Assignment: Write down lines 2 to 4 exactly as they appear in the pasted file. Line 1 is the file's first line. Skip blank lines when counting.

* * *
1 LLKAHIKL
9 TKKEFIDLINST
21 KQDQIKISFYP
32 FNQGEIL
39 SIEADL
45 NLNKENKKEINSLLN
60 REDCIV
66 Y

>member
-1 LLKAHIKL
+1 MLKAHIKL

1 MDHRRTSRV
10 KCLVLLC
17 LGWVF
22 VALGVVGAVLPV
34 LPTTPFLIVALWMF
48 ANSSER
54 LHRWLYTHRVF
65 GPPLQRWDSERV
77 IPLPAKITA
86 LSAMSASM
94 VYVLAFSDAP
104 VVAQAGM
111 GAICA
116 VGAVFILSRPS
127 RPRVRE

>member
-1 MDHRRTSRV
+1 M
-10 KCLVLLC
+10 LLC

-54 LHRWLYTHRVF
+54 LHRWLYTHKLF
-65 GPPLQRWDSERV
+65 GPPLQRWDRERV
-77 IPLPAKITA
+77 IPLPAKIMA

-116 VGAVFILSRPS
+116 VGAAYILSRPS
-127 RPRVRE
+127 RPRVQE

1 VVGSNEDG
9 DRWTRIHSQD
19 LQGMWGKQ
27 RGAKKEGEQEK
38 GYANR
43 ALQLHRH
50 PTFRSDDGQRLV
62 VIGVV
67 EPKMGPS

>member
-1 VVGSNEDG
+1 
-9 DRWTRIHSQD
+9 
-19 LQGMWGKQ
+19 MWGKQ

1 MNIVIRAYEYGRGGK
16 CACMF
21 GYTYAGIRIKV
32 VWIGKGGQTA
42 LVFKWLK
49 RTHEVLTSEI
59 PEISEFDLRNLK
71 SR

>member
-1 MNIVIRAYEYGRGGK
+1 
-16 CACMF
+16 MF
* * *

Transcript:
9 TKKEFIDLINST
21 KQDQIKISFYP
32 FNQGEIL